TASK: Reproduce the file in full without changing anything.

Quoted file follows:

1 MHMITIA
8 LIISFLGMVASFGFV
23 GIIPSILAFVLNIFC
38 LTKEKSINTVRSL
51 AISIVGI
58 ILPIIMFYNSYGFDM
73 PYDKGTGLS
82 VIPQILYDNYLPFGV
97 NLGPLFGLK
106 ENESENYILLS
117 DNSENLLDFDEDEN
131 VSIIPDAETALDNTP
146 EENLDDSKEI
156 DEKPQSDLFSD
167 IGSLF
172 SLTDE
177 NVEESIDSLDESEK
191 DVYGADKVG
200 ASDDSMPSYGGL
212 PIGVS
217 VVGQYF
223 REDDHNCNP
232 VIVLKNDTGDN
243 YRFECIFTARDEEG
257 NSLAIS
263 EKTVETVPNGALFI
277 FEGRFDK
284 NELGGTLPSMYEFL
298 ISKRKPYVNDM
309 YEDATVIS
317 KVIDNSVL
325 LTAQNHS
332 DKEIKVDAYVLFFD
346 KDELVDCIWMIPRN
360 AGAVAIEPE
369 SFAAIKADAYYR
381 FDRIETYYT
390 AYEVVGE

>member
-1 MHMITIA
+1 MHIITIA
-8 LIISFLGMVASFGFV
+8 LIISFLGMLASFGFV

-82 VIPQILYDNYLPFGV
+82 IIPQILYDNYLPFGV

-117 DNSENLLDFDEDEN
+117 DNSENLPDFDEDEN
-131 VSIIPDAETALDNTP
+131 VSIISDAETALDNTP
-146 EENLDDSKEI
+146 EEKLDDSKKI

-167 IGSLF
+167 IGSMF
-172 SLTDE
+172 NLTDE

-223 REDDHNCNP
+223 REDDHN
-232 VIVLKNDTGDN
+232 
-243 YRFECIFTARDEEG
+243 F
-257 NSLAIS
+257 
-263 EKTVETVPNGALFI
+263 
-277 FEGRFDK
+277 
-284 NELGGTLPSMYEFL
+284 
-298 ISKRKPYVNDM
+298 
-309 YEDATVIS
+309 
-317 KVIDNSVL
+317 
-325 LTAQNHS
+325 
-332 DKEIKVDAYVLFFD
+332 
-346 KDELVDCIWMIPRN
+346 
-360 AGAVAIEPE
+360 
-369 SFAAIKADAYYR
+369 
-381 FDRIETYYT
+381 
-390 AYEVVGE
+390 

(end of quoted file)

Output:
1 MHMITIA
8 LIISFLGMVASFGFV
23 GIIPSILAFVLNIFC
38 LTKEKSINTVRSL
51 AISIVGI
58 ILPIIMFYNSYGFDM
73 PYDKGTGLS
82 VIPQILYDNYLPFGV
97 NLGPLFGLK
106 ENESENYILLS
117 DNSENLLDFDEDEN
131 VSIIPDAETALDNTP
146 EENLDDSKEI
156 DEKPQSDLFSD
167 IGSLF
172 SLTDE
177 NVEESIDSLDESEK
191 DVYGADKVG
200 ASDDSMPSYGGL
212 PIGVS
217 VVGQYF
223 REDDHNCNP
232 VIVLKNDTGDN
243 YRFECIFTARDEEG
257 NSLAIS
263 EKTVETVPNGALFI
277 FEGRFDK
284 NELGGTLPSMYEFL
298 ISKRKPYVNDM
309 YEDATVIS
317 KVIDNSVL
325 LTAQNHS
332 DKEIKVDAYVLFFD
346 KDELVDCIWMIPRN
360 AGAVAIEPE
369 SFAAIKADAYYR
381 FDRIETYYT
390 AYEVVGE

>member
-1 MHMITIA
+1 MHIITIA
-8 LIISFLGMVASFGFV
+8 LIISFLGMLASFGFV

-82 VIPQILYDNYLPFGV
+82 IIPQILYDNYLPFGV

-117 DNSENLLDFDEDEN
+117 DNSENLPDFDEDEN
-131 VSIIPDAETALDNTP
+131 VSIISDAETALDNTP
-146 EENLDDSKEI
+146 EEKLDDSKKI

-167 IGSLF
+167 IGSMF
-172 SLTDE
+172 NLTDE

-223 REDDHNCNP
+223 REDDHN
-232 VIVLKNDTGDN
+232 
-243 YRFECIFTARDEEG
+243 F
-257 NSLAIS
+257 
-263 EKTVETVPNGALFI
+263 
-277 FEGRFDK
+277 
-284 NELGGTLPSMYEFL
+284 
-298 ISKRKPYVNDM
+298 
-309 YEDATVIS
+309 
-317 KVIDNSVL
+317 
-325 LTAQNHS
+325 
-332 DKEIKVDAYVLFFD
+332 
-346 KDELVDCIWMIPRN
+346 
-360 AGAVAIEPE
+360 
-369 SFAAIKADAYYR
+369 
-381 FDRIETYYT
+381 
-390 AYEVVGE
+390 